Like or Dislike: Thumb up 3 Thumb down 0
    • Jealousy Honda SA and Nissan SA on Feb 21, 2019 at 8:07 pm

      Looks like there are many bored Honda SA and Nissan SA again who talk badmouth about Proton, Toyota and Kimchi Cars and including other carmakers

      Like or Dislike: Thumb up 5 Thumb down 0
  • kanazai2001 on Feb 21, 2019 at 1:22 pm

    forget bout toy brand since it has no longer offered MT…

    Like or Dislike: Thumb up 11 Thumb down 1
  • anonymous on Feb 21, 2019 at 1:26 pm

    i don’t see any review messages from the article and boring reading, merely a spec elaboration essay. anyway, a good try.

    Like or Dislike: Thumb up 9 Thumb down 12
  • viosman on Feb 21, 2019 at 1:26 pm

    Is it really necessary for Toyota to plaster those ugly stickers all over their test drive fleet? It makes the photos look damn ugly and messy.

    Like or Dislike: Thumb up 15 Thumb down 1
    • Pemimpin Amalan Seleweng on Feb 21, 2019 at 1:50 pm

      LOL Don’t you know every inch of sticker on the car will increases the RV ?

      Like or Dislike: Thumb up 16 Thumb down 0
    • As we all have known for years, UMWT has no idea how to market their cars. Name me one model which they have marketed successfully?

      Like or Dislike: Thumb up 2 Thumb down 10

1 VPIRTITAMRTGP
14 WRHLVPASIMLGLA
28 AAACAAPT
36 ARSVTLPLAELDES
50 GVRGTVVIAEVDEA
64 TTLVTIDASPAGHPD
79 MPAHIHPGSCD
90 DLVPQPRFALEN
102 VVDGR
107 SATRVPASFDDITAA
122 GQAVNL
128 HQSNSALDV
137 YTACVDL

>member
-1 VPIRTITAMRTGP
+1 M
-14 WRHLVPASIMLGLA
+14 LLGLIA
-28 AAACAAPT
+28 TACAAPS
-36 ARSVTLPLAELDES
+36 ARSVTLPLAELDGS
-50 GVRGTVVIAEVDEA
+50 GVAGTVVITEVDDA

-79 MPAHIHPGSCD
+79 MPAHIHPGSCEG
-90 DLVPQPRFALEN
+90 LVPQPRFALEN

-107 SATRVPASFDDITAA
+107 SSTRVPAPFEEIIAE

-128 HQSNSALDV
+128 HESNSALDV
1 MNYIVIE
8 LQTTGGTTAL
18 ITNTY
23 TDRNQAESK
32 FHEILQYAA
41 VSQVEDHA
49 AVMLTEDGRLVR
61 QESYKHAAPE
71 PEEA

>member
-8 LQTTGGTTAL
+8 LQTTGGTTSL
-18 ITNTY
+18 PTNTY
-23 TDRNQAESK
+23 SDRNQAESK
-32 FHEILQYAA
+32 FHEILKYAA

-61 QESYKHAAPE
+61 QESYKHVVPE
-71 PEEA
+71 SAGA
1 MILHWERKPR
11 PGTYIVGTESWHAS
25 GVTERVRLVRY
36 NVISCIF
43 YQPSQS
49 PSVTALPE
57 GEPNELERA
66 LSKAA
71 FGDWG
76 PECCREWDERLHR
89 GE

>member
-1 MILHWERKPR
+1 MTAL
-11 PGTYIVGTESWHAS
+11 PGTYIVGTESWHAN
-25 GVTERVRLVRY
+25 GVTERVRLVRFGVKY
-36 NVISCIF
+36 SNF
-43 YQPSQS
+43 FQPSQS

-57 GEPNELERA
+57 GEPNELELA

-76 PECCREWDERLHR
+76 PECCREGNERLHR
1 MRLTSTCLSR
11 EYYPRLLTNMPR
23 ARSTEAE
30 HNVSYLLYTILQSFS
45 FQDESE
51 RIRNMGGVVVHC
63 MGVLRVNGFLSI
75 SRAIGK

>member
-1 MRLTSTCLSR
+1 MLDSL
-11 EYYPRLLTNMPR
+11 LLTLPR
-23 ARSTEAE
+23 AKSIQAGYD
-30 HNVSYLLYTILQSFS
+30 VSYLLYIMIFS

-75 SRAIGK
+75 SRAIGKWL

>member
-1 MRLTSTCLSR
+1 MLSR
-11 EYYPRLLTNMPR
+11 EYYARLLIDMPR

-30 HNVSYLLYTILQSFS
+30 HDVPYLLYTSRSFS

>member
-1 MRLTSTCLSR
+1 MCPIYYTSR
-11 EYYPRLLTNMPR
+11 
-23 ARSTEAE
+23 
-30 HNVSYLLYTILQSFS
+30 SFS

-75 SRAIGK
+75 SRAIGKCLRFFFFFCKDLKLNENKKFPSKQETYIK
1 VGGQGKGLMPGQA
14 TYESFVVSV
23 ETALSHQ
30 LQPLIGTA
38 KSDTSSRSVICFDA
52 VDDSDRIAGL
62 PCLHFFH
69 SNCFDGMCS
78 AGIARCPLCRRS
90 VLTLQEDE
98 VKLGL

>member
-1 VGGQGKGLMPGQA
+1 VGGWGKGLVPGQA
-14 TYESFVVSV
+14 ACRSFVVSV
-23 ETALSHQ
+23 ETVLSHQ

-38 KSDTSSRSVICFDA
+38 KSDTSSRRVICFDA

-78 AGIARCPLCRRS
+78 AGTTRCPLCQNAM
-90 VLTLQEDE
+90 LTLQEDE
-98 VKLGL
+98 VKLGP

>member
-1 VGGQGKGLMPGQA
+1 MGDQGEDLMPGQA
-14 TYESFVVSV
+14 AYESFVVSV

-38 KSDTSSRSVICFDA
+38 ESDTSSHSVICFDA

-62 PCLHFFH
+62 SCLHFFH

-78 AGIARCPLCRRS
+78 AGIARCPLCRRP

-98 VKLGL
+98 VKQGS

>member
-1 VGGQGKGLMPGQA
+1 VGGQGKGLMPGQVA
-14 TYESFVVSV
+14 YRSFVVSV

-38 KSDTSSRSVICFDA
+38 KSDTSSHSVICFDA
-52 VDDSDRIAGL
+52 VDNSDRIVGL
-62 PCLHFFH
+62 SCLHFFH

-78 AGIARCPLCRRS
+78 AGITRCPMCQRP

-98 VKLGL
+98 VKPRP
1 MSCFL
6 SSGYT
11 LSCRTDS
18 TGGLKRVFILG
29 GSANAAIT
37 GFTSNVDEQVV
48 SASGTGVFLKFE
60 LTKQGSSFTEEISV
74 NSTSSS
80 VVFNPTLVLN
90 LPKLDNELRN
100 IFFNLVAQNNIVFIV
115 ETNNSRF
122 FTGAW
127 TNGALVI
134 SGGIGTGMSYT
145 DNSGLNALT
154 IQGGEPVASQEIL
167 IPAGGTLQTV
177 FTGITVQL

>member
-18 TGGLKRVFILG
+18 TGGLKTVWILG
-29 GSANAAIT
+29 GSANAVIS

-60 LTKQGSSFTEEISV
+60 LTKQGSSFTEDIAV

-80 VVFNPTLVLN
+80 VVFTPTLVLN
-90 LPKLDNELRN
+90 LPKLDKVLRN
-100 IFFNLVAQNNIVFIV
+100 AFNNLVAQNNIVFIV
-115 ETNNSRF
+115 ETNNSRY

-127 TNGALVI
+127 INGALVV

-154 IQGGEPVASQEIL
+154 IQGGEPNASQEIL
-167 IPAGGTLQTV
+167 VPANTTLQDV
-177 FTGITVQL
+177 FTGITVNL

• Smoke Gets In Your Eyes on Feb 21, 2019 at 4:57 pm

        Some said RV and FC. I will agree if only I can find any these cars.

        Like or Dislike: Thumb up 3 Thumb down 0
  • Lookman on Feb 21, 2019 at 1:36 pm

    Uglier than previous vios ikan keli

    Like or Dislike: Thumb up 11 Thumb down 4
    • Copy Paste on Feb 21, 2019 at 4:27 pm

      Copy paste: “It’s rare for a new model to be uglier than the previous one, but Toyota managed to do just that with this Vios. So, kudos to the Toyota designers for getting the dubious distinction.”

      Like or Dislike: Thumb up 11 Thumb down 0
  • Avatar Toyota No 1 in many countries on Feb 21, 2019 at 2:00 pm

    I liked the CVT transmission commentary.

    And it is not easy to sustain Toyota BRAND which long time established and well-known worldwide.

    Like or Dislike: Thumb up 7 Thumb down 0
  • seancorr (Member) on Feb 21, 2019 at 2:03 pm

    Gosh it’s still using a decade old platform (maximum milking of profits) which leads to a cramped interior. Steering input is numb, it is afraid of crosswinds and let’s not mention it will struggle going uphill and there still no LED headlights in 2019. It’s only saving grace is its comfy suspension. What’s there to like about the Vios? Develop a new platform and the Vios will have a better chance at its rivals. As for the SUV invasion, I believe there will be people like myself who prefer at least one sedan in the family ownership apart from the rest of the SUVs.

    Like or Dislike: Thumb up 9 Thumb down 0
    • The dampers on the Vios are sweet and sour ownership experience. Yes, they give the car a comfortable ride. But they are not durable and certainly not cheap to replace. Newer Toyotas just don’t have that robust feeling chassis anymore.